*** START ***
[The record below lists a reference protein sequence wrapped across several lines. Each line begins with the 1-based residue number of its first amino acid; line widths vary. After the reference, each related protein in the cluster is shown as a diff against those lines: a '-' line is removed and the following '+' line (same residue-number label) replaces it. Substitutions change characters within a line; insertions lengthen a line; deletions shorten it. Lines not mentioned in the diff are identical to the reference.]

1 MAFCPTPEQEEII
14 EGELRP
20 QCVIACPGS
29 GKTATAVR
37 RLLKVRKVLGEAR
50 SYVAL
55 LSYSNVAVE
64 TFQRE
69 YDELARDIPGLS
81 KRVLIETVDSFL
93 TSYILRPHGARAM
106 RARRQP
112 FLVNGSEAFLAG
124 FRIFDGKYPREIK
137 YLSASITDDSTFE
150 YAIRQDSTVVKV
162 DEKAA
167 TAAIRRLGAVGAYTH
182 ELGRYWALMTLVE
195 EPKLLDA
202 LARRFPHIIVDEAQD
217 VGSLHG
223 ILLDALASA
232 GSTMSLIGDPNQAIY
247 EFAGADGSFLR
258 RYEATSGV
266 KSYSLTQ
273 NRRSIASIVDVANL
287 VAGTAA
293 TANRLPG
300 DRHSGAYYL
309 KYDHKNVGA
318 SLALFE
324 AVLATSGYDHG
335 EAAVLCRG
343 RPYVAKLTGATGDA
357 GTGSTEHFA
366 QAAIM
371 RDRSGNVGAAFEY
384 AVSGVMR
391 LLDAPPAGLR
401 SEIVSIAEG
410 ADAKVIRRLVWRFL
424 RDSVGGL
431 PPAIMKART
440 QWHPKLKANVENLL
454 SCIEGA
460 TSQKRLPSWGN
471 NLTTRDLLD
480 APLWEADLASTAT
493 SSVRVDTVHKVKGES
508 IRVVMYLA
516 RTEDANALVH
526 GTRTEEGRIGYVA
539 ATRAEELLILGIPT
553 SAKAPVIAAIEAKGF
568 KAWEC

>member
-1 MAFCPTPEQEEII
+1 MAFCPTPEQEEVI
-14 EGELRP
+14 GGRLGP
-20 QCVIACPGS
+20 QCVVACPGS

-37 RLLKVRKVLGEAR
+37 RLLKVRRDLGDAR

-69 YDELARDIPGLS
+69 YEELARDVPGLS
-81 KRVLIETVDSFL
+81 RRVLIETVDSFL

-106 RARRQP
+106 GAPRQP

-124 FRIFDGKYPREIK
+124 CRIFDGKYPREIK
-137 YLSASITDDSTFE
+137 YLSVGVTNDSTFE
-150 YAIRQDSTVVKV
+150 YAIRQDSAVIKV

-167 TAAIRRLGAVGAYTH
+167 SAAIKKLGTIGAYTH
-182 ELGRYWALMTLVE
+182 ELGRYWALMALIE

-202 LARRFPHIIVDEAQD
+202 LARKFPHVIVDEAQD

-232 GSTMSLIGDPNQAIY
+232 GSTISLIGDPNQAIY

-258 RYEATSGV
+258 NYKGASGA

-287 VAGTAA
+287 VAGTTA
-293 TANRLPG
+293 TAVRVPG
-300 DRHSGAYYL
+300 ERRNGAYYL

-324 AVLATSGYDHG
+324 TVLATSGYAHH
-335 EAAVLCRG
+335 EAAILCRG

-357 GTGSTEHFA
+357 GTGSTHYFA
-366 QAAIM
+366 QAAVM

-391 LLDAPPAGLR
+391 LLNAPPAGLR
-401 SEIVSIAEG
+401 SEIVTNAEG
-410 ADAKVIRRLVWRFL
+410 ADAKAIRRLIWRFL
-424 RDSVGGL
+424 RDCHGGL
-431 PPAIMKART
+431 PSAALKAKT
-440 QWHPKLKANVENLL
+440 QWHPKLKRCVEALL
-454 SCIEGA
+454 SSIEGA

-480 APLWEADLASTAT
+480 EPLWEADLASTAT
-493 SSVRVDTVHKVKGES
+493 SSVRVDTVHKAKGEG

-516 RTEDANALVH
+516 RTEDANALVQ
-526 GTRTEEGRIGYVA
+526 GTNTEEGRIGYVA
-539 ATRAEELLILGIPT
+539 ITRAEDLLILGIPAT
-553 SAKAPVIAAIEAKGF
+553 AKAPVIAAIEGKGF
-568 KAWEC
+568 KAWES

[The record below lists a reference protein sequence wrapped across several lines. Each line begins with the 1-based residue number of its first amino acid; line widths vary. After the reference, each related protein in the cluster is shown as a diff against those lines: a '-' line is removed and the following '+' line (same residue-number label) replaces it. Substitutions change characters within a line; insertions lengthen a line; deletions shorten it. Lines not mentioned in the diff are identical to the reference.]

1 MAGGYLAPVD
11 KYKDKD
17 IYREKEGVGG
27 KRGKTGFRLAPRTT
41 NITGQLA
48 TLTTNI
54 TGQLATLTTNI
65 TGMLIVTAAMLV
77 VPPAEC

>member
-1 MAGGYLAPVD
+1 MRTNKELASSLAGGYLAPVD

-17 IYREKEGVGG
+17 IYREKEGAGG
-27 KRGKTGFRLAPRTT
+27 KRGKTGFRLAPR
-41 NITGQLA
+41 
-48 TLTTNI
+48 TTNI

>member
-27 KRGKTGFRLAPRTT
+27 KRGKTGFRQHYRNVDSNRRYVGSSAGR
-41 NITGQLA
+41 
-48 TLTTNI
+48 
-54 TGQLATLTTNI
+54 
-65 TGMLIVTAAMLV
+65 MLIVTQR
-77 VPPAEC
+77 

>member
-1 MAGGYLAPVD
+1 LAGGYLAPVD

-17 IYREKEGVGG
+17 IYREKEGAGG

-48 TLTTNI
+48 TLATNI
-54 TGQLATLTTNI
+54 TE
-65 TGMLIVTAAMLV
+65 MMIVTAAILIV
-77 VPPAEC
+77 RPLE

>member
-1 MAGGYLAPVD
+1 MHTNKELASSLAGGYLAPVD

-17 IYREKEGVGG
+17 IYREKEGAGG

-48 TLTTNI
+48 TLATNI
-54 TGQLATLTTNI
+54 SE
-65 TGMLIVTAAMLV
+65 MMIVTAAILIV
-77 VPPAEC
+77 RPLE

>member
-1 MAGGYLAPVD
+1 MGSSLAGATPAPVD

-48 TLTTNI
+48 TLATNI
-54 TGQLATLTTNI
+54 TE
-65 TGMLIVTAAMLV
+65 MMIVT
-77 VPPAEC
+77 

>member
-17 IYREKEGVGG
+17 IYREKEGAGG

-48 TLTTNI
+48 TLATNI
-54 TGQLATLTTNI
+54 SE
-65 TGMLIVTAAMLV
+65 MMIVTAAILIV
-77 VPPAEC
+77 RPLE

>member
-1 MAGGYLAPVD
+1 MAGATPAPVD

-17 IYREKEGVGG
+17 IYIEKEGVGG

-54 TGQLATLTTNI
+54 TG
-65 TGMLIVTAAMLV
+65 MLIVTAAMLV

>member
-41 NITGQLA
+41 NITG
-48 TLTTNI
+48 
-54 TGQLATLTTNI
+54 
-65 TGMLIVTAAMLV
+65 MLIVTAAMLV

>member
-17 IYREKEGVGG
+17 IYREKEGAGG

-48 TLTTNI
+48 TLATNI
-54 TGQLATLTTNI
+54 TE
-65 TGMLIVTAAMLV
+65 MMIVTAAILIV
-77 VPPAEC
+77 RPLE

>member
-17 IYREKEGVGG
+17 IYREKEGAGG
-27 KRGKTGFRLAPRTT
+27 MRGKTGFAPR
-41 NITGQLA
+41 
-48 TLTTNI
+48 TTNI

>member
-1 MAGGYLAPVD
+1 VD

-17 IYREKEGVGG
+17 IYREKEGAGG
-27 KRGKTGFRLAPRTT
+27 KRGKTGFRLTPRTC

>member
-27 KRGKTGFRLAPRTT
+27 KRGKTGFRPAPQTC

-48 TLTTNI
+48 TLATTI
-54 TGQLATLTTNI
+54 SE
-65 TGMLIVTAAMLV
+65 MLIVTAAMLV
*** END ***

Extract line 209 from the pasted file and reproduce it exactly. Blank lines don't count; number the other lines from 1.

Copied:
+54 SE